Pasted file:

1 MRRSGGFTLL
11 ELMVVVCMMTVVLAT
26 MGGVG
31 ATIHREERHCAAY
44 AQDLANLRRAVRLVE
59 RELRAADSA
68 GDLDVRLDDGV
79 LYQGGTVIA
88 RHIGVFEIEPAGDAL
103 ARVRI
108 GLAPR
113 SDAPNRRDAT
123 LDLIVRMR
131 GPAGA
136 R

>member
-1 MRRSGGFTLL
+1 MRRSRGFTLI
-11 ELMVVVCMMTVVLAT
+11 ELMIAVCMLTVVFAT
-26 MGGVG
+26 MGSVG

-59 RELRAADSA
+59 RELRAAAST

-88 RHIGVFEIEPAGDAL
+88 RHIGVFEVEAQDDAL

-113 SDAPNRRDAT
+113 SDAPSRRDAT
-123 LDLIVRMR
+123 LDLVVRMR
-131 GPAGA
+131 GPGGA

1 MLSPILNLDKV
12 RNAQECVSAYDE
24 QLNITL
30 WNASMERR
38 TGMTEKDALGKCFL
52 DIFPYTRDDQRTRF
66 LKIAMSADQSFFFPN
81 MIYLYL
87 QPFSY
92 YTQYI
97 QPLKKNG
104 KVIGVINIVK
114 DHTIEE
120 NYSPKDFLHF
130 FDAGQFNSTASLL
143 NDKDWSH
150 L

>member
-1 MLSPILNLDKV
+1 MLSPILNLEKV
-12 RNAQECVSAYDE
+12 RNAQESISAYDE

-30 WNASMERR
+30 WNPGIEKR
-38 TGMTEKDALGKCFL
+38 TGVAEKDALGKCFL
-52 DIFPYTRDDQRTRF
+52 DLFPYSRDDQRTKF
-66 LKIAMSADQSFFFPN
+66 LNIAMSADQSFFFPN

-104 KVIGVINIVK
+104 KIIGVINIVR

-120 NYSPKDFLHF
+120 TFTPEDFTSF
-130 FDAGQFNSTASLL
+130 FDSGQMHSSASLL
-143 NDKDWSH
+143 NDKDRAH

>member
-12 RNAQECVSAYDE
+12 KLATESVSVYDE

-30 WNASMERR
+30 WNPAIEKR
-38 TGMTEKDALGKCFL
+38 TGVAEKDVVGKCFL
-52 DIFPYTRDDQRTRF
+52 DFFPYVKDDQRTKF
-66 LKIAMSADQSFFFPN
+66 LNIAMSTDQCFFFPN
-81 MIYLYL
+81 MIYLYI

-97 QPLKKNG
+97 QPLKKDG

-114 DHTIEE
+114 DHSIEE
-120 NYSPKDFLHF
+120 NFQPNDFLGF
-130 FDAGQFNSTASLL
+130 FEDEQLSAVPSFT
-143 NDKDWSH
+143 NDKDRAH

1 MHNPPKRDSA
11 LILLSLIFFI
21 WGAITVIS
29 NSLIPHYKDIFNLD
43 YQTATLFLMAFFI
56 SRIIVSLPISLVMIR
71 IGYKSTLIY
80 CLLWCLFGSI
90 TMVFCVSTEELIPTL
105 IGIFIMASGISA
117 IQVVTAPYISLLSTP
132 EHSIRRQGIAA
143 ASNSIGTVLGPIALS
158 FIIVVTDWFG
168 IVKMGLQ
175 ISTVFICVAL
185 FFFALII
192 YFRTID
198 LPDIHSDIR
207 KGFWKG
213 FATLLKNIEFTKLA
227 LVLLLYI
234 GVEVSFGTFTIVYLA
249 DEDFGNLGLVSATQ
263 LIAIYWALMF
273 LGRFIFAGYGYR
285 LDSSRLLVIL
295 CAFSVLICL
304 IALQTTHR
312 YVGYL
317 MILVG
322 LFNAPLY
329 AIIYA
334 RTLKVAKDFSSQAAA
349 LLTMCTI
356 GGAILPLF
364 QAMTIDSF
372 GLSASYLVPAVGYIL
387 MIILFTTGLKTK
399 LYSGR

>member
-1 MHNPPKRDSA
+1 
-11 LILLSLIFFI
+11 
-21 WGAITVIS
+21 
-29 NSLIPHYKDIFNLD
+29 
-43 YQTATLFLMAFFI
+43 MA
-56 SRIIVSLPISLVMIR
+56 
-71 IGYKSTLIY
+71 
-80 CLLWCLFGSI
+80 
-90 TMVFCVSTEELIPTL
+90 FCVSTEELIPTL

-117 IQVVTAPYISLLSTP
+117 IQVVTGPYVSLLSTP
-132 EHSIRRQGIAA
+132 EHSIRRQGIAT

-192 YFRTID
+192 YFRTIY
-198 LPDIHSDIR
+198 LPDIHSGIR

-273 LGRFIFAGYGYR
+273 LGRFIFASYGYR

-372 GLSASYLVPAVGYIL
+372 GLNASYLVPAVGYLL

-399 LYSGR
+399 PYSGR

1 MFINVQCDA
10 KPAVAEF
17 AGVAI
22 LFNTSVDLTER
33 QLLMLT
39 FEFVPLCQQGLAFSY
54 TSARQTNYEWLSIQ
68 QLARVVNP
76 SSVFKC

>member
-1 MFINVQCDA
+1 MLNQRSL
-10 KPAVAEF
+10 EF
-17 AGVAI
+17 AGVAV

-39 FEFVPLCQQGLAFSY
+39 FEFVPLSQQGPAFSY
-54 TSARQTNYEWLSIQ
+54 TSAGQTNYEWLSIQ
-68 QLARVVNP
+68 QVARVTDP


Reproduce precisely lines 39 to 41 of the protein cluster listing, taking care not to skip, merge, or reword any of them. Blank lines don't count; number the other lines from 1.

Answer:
66 LKIAMSADQSFFFPN
81 MIYLYL
87 QPFSY